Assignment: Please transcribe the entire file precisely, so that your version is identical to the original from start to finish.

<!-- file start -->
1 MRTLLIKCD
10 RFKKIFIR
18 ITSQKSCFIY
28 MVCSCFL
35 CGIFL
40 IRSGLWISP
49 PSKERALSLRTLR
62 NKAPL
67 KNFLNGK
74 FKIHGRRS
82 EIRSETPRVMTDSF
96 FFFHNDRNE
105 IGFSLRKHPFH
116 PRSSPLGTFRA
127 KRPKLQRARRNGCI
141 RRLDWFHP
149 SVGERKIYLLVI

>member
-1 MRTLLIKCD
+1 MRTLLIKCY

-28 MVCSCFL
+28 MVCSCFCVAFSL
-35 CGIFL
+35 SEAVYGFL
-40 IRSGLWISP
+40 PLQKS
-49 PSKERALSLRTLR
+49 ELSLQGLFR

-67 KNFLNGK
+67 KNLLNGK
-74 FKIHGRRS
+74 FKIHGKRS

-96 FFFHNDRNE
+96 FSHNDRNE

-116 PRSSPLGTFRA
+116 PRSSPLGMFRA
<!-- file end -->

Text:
1 MRTLLIKCD
10 RFKKIFIR
18 ITSQKSCFIY
28 MVCSCFL
35 CGIFL
40 IRSGLWISP
49 PSKERALSLRTLR
62 NKAPL
67 KNFLNGK
74 FKIHGRRS
82 EIRSETPRVMTDSF
96 FFFHNDRNE
105 IGFSLRKHPFH
116 PRSSPLGTFRA
127 KRPKLQRARRNGCI
141 RRLDWFHP
149 SVGERKIYLLVI

>member
-1 MRTLLIKCD
+1 MRTLLIKCY

-28 MVCSCFL
+28 MVCSCFCVAFSL
-35 CGIFL
+35 SEAVYGFL
-40 IRSGLWISP
+40 PLQKS
-49 PSKERALSLRTLR
+49 ELSLQGLFR

-67 KNFLNGK
+67 KNLLNGK
-74 FKIHGRRS
+74 FKIHGKRS

-96 FFFHNDRNE
+96 FSHNDRNE

-116 PRSSPLGTFRA
+116 PRSSPLGMFRA